Global coherence does not mean everyone or all parts of a system are doing the same thing simultaneously. In complex globally coherent systems, such as human beings, there is a vast amount of activity at every level of magnification or scale that spans more than two-thirds of the 73 known octaves of the electromagnetic spectrum. It can appear at one level of scale that a given system is operating autonomously, yet it is perfectly coordinated within the whole. In living systems, there are microlevel systems, molecular machines, protons and electrons, organs and glands, each functioning autonomously, doing very different things at different rates, yet all working together in a complex harmoniously coordinated and synchronized manner. If this were not happening, it would be a free-for-all among the body’s independent systems, rather than a coordinated federation of interdependent systems and functions. Biologist Mae-Won Ho has suggested that coherence is the defining quality of living systems and accounts for their most characteristic properties, such as long-range order and coordination, rapid and efficient energy transfer and extreme sensitivity to specific signals.
We introduced the term physiological coherence to describe the degree of order, harmony and stability in the various rhythmic activities within living systems over any given time period. This harmonious order signifies a coherent system, whose efficient or optimal function is directly related to the ease and flow in life processes. In contrast, an erratic, discordant pattern of activity denotes an incoherent system whose function reflects stress and inefficient utilization of energy in life processes. Specifically, heart coherence (also referred to as cardiac coherence or resonance) can be measured by HRV analysis wherein a person’s heartrhythm pattern becomes more ordered and sine wavelike at a frequency of around 0.1 hertz (10 seconds).
When a person is in a more coherent state there is a shift in the relative autonomic balance toward increased parasympathetic activity (vagal tone), increased heart-brain synchronization and entrainment between diverse physiological systems. In this mode, the body’s systems function with a high degree of efficiency and harmony and natural regenerative processes are facilitated. Although physiological coherence is a natural human state that can occur spontaneously, sustained episodes generally are rare. While some rhythmic-breathing methods may induce coherence for brief periods, our research indicates that people can achieve extended periods of physiological coherence by actively self-generating positive emotions.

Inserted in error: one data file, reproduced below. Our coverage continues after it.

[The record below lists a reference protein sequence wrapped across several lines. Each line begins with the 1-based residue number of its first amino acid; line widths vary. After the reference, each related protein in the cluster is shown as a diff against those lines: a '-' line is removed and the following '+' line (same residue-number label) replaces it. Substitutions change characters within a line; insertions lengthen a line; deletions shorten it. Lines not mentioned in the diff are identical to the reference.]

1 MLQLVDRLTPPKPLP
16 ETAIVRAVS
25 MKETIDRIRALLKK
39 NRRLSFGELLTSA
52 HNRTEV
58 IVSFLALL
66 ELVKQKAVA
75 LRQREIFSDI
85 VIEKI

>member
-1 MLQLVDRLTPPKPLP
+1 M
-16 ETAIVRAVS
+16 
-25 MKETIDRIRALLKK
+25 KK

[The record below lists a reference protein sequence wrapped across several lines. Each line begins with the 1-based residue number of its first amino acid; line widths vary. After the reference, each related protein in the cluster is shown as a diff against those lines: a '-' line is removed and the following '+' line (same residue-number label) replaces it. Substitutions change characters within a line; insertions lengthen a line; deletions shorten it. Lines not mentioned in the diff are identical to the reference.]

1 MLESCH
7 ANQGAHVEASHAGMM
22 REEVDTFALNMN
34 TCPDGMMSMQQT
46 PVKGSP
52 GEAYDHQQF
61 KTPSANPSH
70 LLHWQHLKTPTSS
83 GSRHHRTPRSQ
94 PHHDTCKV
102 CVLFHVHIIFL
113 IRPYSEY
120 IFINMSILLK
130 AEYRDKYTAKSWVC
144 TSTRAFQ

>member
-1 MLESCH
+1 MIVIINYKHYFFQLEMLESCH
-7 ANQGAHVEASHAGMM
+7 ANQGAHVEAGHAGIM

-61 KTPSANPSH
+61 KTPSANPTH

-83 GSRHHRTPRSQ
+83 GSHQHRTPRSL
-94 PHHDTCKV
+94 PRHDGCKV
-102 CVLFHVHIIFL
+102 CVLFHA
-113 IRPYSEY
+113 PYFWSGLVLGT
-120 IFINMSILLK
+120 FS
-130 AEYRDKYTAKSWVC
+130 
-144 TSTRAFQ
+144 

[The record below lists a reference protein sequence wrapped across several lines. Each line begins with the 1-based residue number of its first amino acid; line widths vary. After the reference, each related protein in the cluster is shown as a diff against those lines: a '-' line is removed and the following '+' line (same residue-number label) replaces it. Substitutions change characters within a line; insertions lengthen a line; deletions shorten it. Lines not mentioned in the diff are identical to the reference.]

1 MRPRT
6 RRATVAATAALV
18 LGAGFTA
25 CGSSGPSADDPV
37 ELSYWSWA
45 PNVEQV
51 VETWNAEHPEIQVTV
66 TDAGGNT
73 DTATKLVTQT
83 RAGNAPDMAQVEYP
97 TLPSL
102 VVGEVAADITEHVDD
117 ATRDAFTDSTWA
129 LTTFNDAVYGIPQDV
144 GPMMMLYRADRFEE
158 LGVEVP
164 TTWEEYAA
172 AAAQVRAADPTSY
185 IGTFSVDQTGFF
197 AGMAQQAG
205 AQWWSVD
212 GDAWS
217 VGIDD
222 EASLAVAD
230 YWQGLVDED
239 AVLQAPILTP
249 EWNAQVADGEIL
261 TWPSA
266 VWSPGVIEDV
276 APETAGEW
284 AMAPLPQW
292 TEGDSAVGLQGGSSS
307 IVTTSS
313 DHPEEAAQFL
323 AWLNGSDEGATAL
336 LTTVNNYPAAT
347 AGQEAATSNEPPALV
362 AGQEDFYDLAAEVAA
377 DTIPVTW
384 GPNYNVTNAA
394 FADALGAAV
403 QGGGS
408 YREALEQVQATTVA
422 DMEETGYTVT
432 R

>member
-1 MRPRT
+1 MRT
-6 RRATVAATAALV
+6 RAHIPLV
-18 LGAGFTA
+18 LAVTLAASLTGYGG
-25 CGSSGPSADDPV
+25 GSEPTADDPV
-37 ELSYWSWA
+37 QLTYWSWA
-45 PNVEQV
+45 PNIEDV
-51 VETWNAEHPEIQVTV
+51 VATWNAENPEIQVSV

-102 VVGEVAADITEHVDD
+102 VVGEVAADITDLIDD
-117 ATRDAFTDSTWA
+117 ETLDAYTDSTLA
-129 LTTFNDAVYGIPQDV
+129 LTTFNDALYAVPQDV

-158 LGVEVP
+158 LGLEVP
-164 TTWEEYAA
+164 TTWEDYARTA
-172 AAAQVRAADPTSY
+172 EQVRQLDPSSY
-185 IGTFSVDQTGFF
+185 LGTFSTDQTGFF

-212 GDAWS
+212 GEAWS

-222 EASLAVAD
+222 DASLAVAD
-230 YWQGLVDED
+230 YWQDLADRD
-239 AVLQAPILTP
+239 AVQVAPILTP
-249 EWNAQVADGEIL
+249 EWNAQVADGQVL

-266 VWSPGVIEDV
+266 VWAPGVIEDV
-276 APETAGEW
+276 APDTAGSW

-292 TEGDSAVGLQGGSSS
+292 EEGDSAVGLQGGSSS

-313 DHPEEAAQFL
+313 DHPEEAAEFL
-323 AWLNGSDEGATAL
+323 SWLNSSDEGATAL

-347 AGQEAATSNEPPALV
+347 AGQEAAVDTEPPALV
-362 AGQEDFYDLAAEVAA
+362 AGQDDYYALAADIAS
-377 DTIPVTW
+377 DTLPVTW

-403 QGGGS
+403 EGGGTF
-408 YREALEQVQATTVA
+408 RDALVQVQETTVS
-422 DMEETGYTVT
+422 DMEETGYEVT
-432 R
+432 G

When functioning in a coherent mode, the heart pulls other biological oscillators into synchronization with its rhythms, thus leading to entrainment of these systems (Figure 4.1). Entrainment is an example of a physiological state in which there is increased coherence between multiple oscillating systems and also within each system. Thus, our findings essentially underscore what people have intuitively known for some time: Positive emotions not only “feel better,” they actually tend to increase synchronization of the body’s systems, thereby enhancing energy and enabling us to function with greater efficiency and effectiveness.
The coherence model takes a dynamic systems approach that focuses on increasing people’s self-regulatory capacity through self-management techniques that induce a physiological shift, which is reflected in the heart’s rhythms. We also suggest that rhythmic activity in living systems reflects the regulation of interconnected biological, social and environmental networks and that important biologically relevant information is encoded in the dynamic patterns of physiological activity. For example, information is encoded in the time interval between action potentials in the nervous system and patterns in the pulsatile release of hormones. Our research also suggests that the time intervals between heartbeats (HRV) also encode information, which is communicated across multiple systems and helps synchronize the system as whole.